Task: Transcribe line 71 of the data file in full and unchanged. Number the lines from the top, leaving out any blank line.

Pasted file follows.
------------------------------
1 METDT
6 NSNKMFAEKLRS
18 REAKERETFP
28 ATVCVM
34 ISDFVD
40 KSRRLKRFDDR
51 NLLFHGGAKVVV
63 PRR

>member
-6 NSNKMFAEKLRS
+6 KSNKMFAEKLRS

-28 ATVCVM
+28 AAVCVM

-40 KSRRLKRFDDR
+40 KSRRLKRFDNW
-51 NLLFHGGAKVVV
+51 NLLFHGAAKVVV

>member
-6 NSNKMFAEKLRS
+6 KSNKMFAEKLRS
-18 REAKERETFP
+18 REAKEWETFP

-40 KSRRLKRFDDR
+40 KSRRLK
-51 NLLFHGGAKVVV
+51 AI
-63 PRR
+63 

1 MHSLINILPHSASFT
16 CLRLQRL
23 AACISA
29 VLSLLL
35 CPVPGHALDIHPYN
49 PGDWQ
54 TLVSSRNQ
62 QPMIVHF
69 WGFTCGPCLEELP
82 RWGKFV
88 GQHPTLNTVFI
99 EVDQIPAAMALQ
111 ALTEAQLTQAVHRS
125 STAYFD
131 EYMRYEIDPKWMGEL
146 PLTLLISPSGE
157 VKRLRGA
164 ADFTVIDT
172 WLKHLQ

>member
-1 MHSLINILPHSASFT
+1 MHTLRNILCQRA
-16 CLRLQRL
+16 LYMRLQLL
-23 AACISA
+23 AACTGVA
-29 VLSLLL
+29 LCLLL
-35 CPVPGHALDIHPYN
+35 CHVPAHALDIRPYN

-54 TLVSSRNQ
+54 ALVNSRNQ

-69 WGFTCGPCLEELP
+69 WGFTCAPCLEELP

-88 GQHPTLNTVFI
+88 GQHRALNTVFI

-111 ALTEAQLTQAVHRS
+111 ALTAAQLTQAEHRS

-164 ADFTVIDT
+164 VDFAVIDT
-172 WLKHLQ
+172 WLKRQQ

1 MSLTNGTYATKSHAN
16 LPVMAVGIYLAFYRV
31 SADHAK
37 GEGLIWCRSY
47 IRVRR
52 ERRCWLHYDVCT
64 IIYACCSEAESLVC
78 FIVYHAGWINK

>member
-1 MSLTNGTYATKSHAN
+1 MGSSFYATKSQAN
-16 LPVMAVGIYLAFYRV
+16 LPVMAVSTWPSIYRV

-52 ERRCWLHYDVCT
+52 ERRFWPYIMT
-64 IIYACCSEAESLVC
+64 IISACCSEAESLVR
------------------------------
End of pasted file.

1 MSLTNGTYATKSHAN